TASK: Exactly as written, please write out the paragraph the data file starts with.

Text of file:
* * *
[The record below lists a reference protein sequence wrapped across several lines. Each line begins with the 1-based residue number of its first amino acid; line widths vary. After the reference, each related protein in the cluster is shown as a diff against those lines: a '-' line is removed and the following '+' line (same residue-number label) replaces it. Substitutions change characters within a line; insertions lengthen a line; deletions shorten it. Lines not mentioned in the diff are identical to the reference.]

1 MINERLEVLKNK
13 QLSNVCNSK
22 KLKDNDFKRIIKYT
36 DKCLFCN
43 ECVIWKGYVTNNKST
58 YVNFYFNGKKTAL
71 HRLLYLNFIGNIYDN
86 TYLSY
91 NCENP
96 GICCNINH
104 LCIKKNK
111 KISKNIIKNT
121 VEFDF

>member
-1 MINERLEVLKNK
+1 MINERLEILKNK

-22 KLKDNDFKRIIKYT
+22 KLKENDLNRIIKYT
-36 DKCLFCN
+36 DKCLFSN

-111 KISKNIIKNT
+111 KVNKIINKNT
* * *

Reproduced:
[The record below lists a reference protein sequence wrapped across several lines. Each line begins with the 1-based residue number of its first amino acid; line widths vary. After the reference, each related protein in the cluster is shown as a diff against those lines: a '-' line is removed and the following '+' line (same residue-number label) replaces it. Substitutions change characters within a line; insertions lengthen a line; deletions shorten it. Lines not mentioned in the diff are identical to the reference.]